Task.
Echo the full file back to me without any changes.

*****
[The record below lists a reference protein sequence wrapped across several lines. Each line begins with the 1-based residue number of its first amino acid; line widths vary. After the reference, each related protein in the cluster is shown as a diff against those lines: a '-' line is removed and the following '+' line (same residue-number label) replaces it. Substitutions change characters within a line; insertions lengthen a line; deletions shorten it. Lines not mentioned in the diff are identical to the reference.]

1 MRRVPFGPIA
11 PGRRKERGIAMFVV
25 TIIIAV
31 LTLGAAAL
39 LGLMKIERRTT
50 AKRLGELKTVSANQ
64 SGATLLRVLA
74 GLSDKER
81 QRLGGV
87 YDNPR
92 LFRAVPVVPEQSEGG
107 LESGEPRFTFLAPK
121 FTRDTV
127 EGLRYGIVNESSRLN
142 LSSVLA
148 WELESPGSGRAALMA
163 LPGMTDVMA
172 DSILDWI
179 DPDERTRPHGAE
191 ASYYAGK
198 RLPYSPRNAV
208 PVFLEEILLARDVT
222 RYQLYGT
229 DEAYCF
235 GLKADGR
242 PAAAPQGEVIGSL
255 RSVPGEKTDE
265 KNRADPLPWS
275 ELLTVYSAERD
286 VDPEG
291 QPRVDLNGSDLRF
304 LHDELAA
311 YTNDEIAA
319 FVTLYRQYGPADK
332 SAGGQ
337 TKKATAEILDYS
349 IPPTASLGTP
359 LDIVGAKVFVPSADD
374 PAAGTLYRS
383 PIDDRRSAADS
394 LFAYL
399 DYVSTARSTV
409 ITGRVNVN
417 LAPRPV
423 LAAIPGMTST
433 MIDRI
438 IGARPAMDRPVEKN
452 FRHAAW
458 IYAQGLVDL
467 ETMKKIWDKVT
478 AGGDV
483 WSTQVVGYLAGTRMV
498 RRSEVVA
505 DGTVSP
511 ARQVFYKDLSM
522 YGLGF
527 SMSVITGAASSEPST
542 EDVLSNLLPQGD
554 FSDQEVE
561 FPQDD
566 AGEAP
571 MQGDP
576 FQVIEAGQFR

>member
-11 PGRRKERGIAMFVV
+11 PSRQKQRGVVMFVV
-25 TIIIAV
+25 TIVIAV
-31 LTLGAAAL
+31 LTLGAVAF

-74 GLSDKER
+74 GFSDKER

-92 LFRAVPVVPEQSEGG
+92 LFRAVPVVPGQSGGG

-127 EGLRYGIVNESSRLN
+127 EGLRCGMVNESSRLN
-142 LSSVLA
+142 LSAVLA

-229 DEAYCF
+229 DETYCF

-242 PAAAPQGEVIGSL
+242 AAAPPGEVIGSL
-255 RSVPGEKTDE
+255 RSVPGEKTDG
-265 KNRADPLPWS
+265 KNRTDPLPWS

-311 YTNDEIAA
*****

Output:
[The record below lists a reference protein sequence wrapped across several lines. Each line begins with the 1-based residue number of its first amino acid; line widths vary. After the reference, each related protein in the cluster is shown as a diff against those lines: a '-' line is removed and the following '+' line (same residue-number label) replaces it. Substitutions change characters within a line; insertions lengthen a line; deletions shorten it. Lines not mentioned in the diff are identical to the reference.]

1 MRRVPFGPIA
11 PGRRKERGIAMFVV
25 TIIIAV
31 LTLGAAAL
39 LGLMKIERRTT
50 AKRLGELKTVSANQ
64 SGATLLRVLA
74 GLSDKER
81 QRLGGV
87 YDNPR
92 LFRAVPVVPEQSEGG
107 LESGEPRFTFLAPK
121 FTRDTV
127 EGLRYGIVNESSRLN
142 LSSVLA
148 WELESPGSGRAALMA
163 LPGMTDVMA
172 DSILDWI
179 DPDERTRPHGAE
191 ASYYAGK
198 RLPYSPRNAV
208 PVFLEEILLARDVT
222 RYQLYGT
229 DEAYCF
235 GLKADGR
242 PAAAPQGEVIGSL
255 RSVPGEKTDE
265 KNRADPLPWS
275 ELLTVYSAERD
286 VDPEG
291 QPRVDLNGSDLRF
304 LHDELAA
311 YTNDEIAA
319 FVTLYRQYGPADK
332 SAGGQ
337 TKKATAEILDYS
349 IPPTASLGTP
359 LDIVGAKVFVPSADD
374 PAAGTLYRS
383 PIDDRRSAADS
394 LFAYL
399 DYVSTARSTV
409 ITGRVNVN
417 LAPRPV
423 LAAIPGMTST
433 MIDRI
438 IGARPAMDRPVEKN
452 FRHAAW
458 IYAQGLVDL
467 ETMKKIWDKVT
478 AGGDV
483 WSTQVVGYLAGTRMV
498 RRSEVVA
505 DGTVSP
511 ARQVFYKDLSM
522 YGLGF
527 SMSVITGAASSEPST
542 EDVLSNLLPQGD
554 FSDQEVE
561 FPQDD
566 AGEAP
571 MQGDP
576 FQVIEAGQFR

>member
-11 PGRRKERGIAMFVV
+11 PSRQKQRGVVMFVV
-25 TIIIAV
+25 TIVIAV
-31 LTLGAAAL
+31 LTLGAVAF

-74 GLSDKER
+74 GFSDKER

-92 LFRAVPVVPEQSEGG
+92 LFRAVPVVPGQSGGG

-127 EGLRYGIVNESSRLN
+127 EGLRCGMVNESSRLN
-142 LSSVLA
+142 LSAVLA

-229 DEAYCF
+229 DETYCF

-242 PAAAPQGEVIGSL
+242 AAAPPGEVIGSL
-255 RSVPGEKTDE
+255 RSVPGEKTDG
-265 KNRADPLPWS
+265 KNRTDPLPWS

-311 YTNDEIAA